the packaging dilemma

Wednesday, January 6, 2010

It's getting down to the wire now with the Etsy shop opening. I'm sticking with the January 15th date, although it looks like my selection won't be complete. I don't think my t-shirts will arrive in time, but that will give me something to list the following week.

Time to think about how to package and mail stuff in case I actually sell something. It really is a dilemma. Most clothing companies have gone to recyclable plastic mailers made of partially recycled material. The advantages are the cheapness, lightweightness (reduces shipping cost), and waterproofness. Then even though the outer packaging is waterproof, the clothes inside are individually bagged in more plastic. I know why they do it- to keep them clean during the picking process in the warehouse- but I still don't like it. "Recyclable" is somewhat of a loose term when it comes to plasticy substances if you ask me. The Lands' End mailer I am examining right now has a #4 recycle symbol on it. Here in Delaware only #1 & #2 plastics are taken. #4 goes straight to the landfill.

If I went this route, Uline makes a tear-proof polyolefin mailer that is a very cheap option at $24 for a case of 100 12x15 1/2 mailers. I'm just not ready to give up on something more green yet.

In my searching, I came across a plastic mailing product that is actually biodegradable. Now we're talking! EcoEndure is onto something. Their polypropylene is molecularly altered to degrade over time. Bacteria can actually break it down! It is certified compostable! A pack of 25 8 1/2 x 11 mailers is a doable $12.60, but there are two problems: they are clear and 8 1/2 x 11 is the biggest size. They are meant for mailing booklets and papers. I can't see mailing clothing in a clear mailer. Now come up with a bigger, opaque version, and that would be exciting! That is, if people actually composted them and didn't send them to the landfill anyway.

I'm seriously considering CareMail mailers . They are made from unbleached 90% recycled paper that is 50% post consumer which I feel is "less bad" than the standard plastic variety and I like the way they look. They claim to be rugged and are cushioned too. They can be recycled yet again with your mixed papers. Maybe the mailers would be durable enough to be used multiple times- you wouldn't do that with the plastic ones. It would be even better if they were compostable, but the two real problems I have with them are the price- $1.15 each if you buy 25 of the 10 1/2 x 14 3/4 size and the fact that they are not waterproof. I was trying to avoid having to use a plastic bag inside, but maybe that's not such a huge concern. It would have to be pretty wet to soak through the package. The mailman would have to leave it on an unsheltered porch during a storm. Don't most people have a storm door that packages can be tucked inside of?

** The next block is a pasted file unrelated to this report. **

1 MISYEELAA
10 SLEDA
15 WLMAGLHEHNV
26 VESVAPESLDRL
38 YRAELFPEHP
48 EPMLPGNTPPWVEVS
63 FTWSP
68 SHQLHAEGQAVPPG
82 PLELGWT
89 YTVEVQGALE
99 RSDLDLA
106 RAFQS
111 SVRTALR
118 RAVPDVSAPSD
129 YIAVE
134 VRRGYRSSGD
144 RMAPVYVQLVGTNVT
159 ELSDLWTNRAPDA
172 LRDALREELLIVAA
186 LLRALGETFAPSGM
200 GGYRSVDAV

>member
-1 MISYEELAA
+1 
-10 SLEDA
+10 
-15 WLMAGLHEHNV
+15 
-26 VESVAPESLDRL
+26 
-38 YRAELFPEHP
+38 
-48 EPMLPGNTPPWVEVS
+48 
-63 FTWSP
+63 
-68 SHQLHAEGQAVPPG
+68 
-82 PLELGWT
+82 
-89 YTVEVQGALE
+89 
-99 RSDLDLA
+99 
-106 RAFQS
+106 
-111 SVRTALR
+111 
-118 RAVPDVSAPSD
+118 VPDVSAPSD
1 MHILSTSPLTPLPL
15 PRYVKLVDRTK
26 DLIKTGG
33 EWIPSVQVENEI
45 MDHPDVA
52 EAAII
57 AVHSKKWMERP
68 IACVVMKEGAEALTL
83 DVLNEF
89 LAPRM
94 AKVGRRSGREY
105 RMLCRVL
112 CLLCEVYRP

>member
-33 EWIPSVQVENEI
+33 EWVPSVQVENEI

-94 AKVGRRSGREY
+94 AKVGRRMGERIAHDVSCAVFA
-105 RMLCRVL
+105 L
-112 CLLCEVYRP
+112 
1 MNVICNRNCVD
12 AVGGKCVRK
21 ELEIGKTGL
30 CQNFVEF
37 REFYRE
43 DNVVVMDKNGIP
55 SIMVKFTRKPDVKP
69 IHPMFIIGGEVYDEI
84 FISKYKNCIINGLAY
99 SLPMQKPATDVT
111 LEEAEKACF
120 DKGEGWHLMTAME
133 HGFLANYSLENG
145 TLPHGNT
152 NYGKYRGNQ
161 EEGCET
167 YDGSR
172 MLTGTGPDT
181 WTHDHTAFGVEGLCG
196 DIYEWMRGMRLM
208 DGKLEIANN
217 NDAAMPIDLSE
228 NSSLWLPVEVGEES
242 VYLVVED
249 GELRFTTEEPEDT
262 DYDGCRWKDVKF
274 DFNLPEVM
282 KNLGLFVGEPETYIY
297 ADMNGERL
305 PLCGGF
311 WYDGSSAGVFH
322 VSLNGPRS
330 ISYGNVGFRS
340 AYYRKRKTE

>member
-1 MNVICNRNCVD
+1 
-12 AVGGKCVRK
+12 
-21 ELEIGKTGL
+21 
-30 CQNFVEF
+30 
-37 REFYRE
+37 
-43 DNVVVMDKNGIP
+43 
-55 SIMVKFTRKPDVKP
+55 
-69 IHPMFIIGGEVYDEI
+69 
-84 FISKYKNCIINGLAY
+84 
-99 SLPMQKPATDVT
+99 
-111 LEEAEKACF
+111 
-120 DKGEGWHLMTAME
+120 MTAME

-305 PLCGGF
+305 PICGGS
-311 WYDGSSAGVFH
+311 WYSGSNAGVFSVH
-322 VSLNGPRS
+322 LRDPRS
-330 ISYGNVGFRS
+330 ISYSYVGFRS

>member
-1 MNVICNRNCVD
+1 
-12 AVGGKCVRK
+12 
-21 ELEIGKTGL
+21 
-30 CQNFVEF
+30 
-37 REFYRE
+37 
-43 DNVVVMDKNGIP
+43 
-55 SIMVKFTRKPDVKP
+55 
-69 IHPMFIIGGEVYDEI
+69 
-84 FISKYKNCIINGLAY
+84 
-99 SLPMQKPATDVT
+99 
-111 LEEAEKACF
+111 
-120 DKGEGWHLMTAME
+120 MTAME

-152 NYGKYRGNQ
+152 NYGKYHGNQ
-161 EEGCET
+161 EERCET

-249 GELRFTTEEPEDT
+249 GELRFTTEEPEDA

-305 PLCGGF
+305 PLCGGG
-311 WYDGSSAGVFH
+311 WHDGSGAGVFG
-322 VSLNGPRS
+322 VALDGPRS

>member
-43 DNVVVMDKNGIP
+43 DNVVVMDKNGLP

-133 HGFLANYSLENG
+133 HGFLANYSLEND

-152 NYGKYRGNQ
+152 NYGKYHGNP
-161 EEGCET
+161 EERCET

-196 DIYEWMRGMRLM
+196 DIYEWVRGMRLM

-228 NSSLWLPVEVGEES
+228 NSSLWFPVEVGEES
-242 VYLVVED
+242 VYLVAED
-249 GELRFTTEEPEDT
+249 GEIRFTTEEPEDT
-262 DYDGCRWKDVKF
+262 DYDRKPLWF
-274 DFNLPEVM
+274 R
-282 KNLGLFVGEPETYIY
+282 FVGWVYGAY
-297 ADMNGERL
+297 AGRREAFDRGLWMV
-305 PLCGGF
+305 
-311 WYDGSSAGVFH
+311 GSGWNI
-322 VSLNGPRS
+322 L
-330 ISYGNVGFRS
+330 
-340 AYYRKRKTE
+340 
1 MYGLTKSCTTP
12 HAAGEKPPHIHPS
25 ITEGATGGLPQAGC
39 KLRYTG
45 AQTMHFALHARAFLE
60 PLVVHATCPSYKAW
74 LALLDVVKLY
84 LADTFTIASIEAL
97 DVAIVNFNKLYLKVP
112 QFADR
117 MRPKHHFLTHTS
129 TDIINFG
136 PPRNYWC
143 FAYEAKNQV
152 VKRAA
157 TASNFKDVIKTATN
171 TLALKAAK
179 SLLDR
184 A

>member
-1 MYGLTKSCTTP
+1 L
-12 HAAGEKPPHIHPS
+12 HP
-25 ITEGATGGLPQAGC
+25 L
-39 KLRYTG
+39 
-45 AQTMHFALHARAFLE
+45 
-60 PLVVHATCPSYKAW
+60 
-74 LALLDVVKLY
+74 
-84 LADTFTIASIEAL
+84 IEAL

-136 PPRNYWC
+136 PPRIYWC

Probably the most green thing to do would be to just reuse boxes I already have. I ordered a couple of small fabric pouches from Sweet and Light recently, and Jayne mailed them to me in a flattened cereal box turned inside-out and taped around the edge. I don't know if most people would find that cute, but I appreciated it enough to start saving some cereal boxes myself. I like the looks of the Care Mail mailer better, but you can't beat the price of the cereal box! She did use a small plastic bag inside for protection, though, so I'm back to how to deal with the water resistance problem. I guess I could use grocery bags, but they are so trashy. I'm trying to be an upscale yet green brand here!

I'm open to suggestions. Please comment if you have any!


Anonymous said...

Theoretically cardboard and paper do compost when discarded with the trash into the landfill. The less air and water they are exposed to the longer it takes for them to dissolve and decompose...but eventually...Rosemary Luckett,

missy_minzy said...

Just wanna drop you an encouragement note.
Good on you to take the plunge on setting up etsy store too!
I found myself going through the exact situation like you! I wish you all the best and I hope it all turns out well, Rebecca! X
Irene aka Missy Minzy

Jenny said...

I ship a lot of things in the USPS Priority Mail envelopes. They're Cradle to Cradle certified, water-resistant and they're free! I'm still looking for a way to mail pillow inserts, though, so when I figure that out I'll let you know...

Ginger said...

I like to send things in flat cereal boxes too. I use my serger to "seam" around the edges and double-stick tape for the top flap. Just be ready to put in fresh needles after making a few.

Becky said...

I like your idea of serging around the edges of the cereal box, Ginger. I bet that looks extra-cool!

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